A doctor who became one of the earliest victims of the covid-19 pandemic in the UK has now recounted her harrowing experience. In a new case report, she describes her illness and treatment, which included weeks of a last-resort intervention called ECMO that completely took over for her lungs and heart, along with her ongoing recovery.
In a rare instance of a patient reporting on their own case, Anushua Gupta, a general practitioner in Greater Manchester, England, has detailed her journey with covid-19 in the journal Anaesthesia Reports.
According to the report, the 40-year-old Gupta became infected in late March 2020. After a week of dealing with a persistent cough and other symptoms, she was admitted to the hospital on April 1. Her condition quickly worsened, and within days of admission she became so oxygen-deprived that she started to see hallucinations of “a black-winged figure.” Her doctors decided that she needed intensive care, which would require tracheal intubation and mechanical ventilation. As a result, Gupta agreed to be placed into a medically induced coma. Before she was sedated, she was able to see her husband and 18-month-old daughter on a video call.
“I feared that I would never get to fulfill the dream that my husband and I had of living into old age together. However, I had to remain composed for the sake of my husband, who likewise had to be strong for our daughter,” Gupta wrote.
Gupta wouldn’t stir out of her coma for the next two months. During that time, she would become one of the first patients in the UK to be treated with a form of life support known as extracorporeal membrane oxygenation, or ECMO. ECMO uses a specialized device to draw blood out of the body and perform the necessary bodily functions of respiration and circulation carried out by the lungs and heart, respectively. By replacing these functions with ECMO, it’s hoped that the damaged organs can heal enough to save the critically ill person.
Though ECMO has proven valuable in reducing the risk of mortality from severe covid-19, relatively few hospitals actually have the technology available, and many patients still die despite the treatment. Fortunately, Gupta wasn’t one of them. She remained on EMCO for 34 days, and four days after she was removed from the machine, she began to show signs of improvement.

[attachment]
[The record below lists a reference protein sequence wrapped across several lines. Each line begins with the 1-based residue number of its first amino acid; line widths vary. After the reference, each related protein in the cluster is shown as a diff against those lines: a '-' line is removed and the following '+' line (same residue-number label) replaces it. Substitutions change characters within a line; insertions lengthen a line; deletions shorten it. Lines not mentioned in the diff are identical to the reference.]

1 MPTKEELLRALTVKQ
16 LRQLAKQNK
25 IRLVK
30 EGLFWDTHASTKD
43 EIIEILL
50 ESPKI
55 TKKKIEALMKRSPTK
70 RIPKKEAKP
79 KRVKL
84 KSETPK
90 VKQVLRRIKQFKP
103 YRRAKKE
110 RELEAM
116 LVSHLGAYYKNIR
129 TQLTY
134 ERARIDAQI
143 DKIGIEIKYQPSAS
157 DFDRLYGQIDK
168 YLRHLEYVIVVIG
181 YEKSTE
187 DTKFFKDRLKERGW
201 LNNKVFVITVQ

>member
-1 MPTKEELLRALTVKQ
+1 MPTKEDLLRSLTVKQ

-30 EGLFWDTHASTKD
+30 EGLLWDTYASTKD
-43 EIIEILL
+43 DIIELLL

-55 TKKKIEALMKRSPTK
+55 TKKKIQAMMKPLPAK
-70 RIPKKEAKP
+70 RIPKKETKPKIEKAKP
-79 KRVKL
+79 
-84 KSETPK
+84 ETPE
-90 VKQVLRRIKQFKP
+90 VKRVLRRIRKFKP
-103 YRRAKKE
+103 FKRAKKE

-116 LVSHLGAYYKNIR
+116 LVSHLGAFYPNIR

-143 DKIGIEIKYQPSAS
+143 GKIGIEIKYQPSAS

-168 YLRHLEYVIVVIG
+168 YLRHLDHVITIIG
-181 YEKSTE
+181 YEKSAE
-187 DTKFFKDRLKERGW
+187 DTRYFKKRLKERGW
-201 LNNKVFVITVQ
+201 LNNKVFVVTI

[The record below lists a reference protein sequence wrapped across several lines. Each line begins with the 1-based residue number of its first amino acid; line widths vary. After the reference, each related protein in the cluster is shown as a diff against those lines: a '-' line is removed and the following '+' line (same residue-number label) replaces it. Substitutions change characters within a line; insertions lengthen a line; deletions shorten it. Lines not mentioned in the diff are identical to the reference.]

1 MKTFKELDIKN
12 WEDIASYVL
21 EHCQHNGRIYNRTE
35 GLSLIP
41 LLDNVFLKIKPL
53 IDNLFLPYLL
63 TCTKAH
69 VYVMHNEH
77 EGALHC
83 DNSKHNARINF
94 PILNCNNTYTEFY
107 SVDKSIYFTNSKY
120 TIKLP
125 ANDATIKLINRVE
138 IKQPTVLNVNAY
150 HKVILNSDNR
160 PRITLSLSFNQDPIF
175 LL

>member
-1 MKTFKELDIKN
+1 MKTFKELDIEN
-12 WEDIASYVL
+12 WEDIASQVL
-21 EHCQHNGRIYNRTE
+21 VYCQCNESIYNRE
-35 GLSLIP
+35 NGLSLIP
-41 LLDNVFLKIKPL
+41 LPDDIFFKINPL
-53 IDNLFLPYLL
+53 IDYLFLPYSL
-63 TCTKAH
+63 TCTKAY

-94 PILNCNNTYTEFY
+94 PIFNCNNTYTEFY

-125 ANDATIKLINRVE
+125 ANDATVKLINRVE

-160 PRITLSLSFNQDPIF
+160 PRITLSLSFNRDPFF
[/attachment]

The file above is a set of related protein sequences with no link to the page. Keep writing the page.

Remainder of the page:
After she woke up, Gupta required months of rehabilitation to regain her ability to talk, feed herself, and move under her own strength, as well as therapy to process the trauma of her experience. Ultimately, she would spend 150 days in the hospital, being discharged exactly five months to the date she entered, on September 1. Following her hospitalization, Gupta has continued to need care to deal with the enduring complications of her illness.
“Seven months following my discharge from hospital, my recovery is by no means complete. I have significant changes to my lungs. It remains unknown whether those changes are reversible,” she wrote. “I was suffering significantly with pains in multiple joints for many months. I feel this may well be what others have described as ‘long-COVID.’”
That said, some aspects of Gupta’s health, like her ability to breathe and tolerate exercise, have continued to improve over time. Her mental health has also gotten significantly better, and she was able to return to work (remotely) by November last year. Despite her ordeal, she feels happy to now have the opportunity to recount what she went through.
“It has given me immense joy, satisfaction and a sense of achievement to be able to tell the tale of my battle with covid-19 and to have my story read by others,” Gupta wrote. “Writing this marks the one year anniversary of when I became severely unwell. I hope this report will raise awareness and give hope to others that one can have a good outcome despite such critical illness.”